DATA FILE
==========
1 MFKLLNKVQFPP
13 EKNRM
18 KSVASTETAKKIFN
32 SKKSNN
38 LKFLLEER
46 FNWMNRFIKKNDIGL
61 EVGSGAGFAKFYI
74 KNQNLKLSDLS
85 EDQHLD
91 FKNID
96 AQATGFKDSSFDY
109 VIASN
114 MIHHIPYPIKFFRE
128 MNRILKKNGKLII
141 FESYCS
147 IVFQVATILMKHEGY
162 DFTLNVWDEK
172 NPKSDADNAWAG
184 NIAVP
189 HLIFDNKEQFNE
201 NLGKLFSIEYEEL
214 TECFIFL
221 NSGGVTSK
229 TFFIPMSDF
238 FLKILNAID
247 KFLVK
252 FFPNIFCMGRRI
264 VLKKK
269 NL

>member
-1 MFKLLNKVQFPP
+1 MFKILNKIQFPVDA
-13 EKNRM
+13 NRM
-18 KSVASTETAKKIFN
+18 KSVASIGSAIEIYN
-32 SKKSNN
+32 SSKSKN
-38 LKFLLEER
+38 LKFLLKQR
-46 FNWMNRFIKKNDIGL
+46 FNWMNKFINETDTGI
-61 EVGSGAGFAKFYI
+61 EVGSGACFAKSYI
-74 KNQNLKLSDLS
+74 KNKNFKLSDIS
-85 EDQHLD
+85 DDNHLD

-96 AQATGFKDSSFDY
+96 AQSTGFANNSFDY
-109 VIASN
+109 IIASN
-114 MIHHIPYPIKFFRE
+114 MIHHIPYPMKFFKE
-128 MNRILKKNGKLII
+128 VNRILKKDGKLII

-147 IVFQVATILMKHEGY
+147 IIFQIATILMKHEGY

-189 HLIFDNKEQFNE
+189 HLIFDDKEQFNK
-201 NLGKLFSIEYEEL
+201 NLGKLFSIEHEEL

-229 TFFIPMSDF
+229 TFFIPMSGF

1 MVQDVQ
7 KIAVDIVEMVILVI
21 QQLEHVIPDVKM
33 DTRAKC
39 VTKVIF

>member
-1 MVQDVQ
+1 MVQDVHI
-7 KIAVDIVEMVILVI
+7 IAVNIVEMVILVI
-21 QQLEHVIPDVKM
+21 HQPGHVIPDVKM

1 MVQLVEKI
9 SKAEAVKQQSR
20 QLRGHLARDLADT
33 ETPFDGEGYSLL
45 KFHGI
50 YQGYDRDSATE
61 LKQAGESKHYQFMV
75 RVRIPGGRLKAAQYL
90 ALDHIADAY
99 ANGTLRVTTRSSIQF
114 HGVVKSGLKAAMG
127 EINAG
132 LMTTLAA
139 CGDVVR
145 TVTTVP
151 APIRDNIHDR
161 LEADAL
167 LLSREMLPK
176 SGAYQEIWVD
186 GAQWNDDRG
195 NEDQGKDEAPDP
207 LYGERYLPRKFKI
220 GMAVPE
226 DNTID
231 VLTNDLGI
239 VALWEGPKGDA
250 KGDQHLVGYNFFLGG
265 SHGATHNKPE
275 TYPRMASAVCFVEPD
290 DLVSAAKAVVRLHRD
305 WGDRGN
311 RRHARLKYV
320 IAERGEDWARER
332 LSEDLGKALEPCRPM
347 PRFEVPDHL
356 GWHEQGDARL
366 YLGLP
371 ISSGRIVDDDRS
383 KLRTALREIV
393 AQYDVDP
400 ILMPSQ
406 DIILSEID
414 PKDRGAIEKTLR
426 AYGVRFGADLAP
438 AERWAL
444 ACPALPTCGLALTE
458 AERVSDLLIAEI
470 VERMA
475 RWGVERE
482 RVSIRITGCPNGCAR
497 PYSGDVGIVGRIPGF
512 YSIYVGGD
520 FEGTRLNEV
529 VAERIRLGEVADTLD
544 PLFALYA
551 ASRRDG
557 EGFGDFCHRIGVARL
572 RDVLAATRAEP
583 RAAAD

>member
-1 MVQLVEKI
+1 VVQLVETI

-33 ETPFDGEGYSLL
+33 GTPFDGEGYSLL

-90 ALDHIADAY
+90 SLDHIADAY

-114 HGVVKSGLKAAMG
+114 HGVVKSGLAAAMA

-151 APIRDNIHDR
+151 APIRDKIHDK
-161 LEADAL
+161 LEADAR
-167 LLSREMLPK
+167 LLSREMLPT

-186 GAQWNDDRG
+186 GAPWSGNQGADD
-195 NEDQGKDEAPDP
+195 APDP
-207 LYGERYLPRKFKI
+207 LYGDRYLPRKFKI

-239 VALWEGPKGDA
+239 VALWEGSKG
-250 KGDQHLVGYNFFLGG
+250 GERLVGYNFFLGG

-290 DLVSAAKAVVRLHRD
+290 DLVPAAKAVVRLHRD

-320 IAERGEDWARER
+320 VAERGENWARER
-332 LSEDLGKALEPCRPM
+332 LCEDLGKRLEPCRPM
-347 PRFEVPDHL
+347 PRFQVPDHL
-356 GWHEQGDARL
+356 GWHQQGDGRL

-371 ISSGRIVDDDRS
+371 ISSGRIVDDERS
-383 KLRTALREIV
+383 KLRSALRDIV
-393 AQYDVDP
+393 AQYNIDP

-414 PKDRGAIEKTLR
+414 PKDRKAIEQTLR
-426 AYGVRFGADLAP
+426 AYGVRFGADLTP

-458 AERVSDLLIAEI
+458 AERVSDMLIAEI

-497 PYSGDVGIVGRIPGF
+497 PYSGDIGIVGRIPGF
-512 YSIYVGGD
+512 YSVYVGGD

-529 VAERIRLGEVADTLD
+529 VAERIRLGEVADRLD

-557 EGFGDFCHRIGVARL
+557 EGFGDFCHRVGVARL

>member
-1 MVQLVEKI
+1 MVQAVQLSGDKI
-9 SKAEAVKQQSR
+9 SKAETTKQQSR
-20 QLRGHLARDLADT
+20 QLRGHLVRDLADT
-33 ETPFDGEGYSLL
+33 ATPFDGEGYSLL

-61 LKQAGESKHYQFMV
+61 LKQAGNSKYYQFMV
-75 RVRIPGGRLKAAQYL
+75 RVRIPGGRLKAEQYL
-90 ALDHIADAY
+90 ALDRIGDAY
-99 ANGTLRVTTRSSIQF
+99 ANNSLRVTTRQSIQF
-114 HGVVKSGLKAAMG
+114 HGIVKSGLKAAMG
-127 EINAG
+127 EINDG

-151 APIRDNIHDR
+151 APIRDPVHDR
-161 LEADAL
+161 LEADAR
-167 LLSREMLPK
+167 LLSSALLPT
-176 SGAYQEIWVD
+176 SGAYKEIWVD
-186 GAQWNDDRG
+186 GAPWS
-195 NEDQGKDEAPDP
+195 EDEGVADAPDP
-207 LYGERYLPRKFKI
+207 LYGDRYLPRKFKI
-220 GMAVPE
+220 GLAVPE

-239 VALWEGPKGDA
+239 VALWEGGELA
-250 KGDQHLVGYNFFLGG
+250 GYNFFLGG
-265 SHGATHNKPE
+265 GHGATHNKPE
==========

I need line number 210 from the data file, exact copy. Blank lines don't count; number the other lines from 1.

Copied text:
-127 EINAG